Bobo Has Malaria
Bobo is back in Cotonou, Benin. His story is long and thus far not happy:
After two attempts at leaving Benin to make the long journey back to Haiti, Bobo finally reached Madrid on Friday, only to be denied his onward journey to Havana. We are still trying to confirm details of why his trans-atlantic flight was denied, but it seems to be the fault of the airline, Air Europa, who claimed he did not have a ticket, even though we have all the valid documentation to prove the contrary. Without passage to Havana, Bobo was sent back to Cotonou by Royal Air Marok, via an exhausting and traumatic 24 hours in Casablanca airport.
Bobo arrived back to Cotonou from Casablanca this morning at 6 am. We had arrived in Cotonou the night before, having flown in from Nairobi after our continuing toilet tour to Kenya and South Africa (see other blogs to follow). Last night we envisioned rescuing our poor colleague Bobo from the airport after his ordeal, giving him some food and drink and putting him into bed.
The day ahead would unfold very differently:
We arrived to meet Bobo at the airport at 6am. We waited for him at the passenger exit for a few minutes until Sasha noticed him in his red jacket, seated timidly in the corner of the police office at the side of the Cotonou arrivals gate. Bobo had apparently been escorted by Royal Air Marok, back from Madrid to Cotonou, and was now under Beninoise police custody. After a frantic few minutes of trying to release Bobo, we realized that the only answer available on a Sunday was “You have to wait until the boss comes in”. After an hour and a half of waiting for the boss, Bobo’s health took a turn for the worse and we traded Sasha’s passport for Bobo’s free passage away from the police office and to a nearby clinic.
We were lucky to find a clinic “Mahouna” just minutes from the airport where the gentle Dr. Gipsy quickly ordered tests and found Bobo a bed in which to recover from his ordeal. We were happy that Bobo was out of the corner of the small crowded police office, and in good hands. We then set off once more for the airport to recover the passports from the ‘Boss’ and perhaps recover Bobo’s luggage too. After 4 more hours of waiting, we discovered that Bobo’s suitcase was still in Madrid, and decided that Sunday morning was a bad time for business in Cotonou. We then returned to see Bobo at Mahouna.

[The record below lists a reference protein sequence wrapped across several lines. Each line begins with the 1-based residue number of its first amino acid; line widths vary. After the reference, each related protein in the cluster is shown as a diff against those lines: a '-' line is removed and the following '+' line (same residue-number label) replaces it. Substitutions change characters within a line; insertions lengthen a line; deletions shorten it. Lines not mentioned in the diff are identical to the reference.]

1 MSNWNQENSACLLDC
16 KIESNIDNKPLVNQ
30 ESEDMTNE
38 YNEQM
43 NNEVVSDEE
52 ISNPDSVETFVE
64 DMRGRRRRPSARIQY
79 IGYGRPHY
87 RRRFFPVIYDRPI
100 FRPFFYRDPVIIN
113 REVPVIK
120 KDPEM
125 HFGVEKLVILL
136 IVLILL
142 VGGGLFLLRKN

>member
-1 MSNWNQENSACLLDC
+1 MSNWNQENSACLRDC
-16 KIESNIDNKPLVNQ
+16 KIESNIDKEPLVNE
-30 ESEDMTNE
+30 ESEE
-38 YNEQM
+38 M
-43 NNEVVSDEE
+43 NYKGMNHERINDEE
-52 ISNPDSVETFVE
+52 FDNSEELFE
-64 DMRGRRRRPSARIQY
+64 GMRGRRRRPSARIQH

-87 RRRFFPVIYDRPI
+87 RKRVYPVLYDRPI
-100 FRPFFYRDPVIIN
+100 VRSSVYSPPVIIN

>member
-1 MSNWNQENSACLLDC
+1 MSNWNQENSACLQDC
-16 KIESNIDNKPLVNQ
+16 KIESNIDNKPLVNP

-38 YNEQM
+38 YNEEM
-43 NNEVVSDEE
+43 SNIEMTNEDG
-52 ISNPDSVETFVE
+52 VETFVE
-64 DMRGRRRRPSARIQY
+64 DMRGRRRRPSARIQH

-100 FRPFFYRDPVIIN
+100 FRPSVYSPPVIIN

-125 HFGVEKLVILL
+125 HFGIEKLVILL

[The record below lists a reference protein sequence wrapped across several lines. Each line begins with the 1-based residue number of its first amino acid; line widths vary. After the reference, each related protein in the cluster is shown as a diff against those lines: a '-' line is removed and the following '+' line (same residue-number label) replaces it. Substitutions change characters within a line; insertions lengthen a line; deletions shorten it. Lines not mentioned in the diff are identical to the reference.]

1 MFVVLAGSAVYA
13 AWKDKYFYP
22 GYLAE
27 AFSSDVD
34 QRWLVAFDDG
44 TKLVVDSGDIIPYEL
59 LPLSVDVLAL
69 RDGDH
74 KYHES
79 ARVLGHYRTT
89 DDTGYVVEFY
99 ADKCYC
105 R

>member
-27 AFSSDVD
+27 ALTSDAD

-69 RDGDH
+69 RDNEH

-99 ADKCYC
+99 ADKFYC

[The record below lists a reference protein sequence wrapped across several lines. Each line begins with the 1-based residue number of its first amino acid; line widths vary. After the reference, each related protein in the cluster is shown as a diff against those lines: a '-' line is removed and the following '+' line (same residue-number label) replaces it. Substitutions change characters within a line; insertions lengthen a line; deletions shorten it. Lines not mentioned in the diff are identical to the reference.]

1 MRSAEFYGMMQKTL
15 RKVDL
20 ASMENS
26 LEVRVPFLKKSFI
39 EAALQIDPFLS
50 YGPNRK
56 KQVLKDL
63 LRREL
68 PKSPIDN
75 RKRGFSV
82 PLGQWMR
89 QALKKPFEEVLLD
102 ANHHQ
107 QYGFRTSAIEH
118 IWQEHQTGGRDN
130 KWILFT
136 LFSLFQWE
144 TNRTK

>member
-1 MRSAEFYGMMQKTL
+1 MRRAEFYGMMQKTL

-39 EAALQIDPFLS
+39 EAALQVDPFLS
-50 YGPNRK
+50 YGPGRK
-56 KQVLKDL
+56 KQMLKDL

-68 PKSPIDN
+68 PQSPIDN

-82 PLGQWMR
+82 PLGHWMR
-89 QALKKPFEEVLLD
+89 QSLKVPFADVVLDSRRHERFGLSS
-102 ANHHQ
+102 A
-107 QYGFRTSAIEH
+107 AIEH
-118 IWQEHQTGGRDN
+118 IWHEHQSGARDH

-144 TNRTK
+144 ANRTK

We returned to find Bobo barely conscious but just able to tell us what he had heard from Dr. Gipsy, that he had severe malaria. Our instant worry over Bobo’s health was met only by the shock that this day was turning worse. We spoke again with Dr. Gipsy and he confirmed what Bobo had told us; that Bobo had severe malaria and would need hospital care for 3 days.
Sasha and I have postponed our return flights to Haiti and will stay with Bobo until he is recovered enough to try again the voyage back home. It has been incredibly difficult to stay abreast of Bobo’s movements as we have also been travelling through South Africa and Kenya. We thank you all for holding Bobo in your thoughts, and we ask you to keep him there for a while longer, at least until he is recovered and eating again, and ideally until he is back on Haitian soil. On Bobo’s behalf, we would like to thank the incredible SOIL team in Port-au-Prince and Virginia who have dropped everything to talk to officials on crackly long distance phone calls and organize flights, we would like to thank the friends and family and Mums and Dads who have offered their unconditional assistance, and the many supporters of the SOIL family who have extended their hearts and made donations to Bobo’s cause.
As I write this blog at midnight from the German guesthouse in Cotonou, Bobo lies about a kilometer away in the Mahouna clinic. He is fighting off malaria with quinine pumping through his veins, and a warm glow of support and solidarity in his heart. To all those who care for Bobo, please keep holding him in your heart, and keep sustaining his gros-bon-ange with all of your love and positive energy.